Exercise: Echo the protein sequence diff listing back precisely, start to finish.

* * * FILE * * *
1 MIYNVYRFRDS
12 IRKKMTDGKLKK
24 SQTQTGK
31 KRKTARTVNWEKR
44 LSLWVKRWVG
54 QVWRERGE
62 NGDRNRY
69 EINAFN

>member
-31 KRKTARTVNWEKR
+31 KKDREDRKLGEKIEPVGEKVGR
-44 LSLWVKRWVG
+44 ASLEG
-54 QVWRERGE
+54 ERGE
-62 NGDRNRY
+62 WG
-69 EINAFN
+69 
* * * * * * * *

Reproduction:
1 MIYNVYRFRDS
12 IRKKMTDGKLKK
24 SQTQTGK
31 KRKTARTVNWEKR
44 LSLWVKRWVG
54 QVWRERGE
62 NGDRNRY
69 EINAFN

>member
-31 KRKTARTVNWEKR
+31 KKDREDRKLGEKIEPVGEKVGR
-44 LSLWVKRWVG
+44 ASLEG
-54 QVWRERGE
+54 ERGE
-62 NGDRNRY
+62 WG
-69 EINAFN
+69 